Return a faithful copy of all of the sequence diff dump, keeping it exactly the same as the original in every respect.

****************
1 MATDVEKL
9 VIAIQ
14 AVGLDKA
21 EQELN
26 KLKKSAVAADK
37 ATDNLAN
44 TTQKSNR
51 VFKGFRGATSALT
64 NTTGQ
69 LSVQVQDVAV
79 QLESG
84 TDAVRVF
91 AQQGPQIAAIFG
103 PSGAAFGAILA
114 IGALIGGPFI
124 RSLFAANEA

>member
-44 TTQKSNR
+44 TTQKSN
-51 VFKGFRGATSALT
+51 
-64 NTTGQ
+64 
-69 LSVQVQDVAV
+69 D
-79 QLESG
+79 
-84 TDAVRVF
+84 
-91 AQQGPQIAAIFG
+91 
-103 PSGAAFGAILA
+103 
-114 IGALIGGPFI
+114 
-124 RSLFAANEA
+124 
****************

1 MATDVEKL
9 VIAIQ
14 AVGLDKA
21 EQELN
26 KLKKSAVAADK
37 ATDNLAN
44 TTQKSNR
51 VFKGFRGATSALT
64 NTTGQ
69 LSVQVQDVAV
79 QLESG
84 TDAVRVF
91 AQQGPQIAAIFG
103 PSGAAFGAILA
114 IGALIGGPFI
124 RSLFAANEA

>member
-44 TTQKSNR
+44 TTQKSN
-51 VFKGFRGATSALT
+51 
-64 NTTGQ
+64 
-69 LSVQVQDVAV
+69 D
-79 QLESG
+79 
-84 TDAVRVF
+84 
-91 AQQGPQIAAIFG
+91 
-103 PSGAAFGAILA
+103 
-114 IGALIGGPFI
+114 
-124 RSLFAANEA
+124 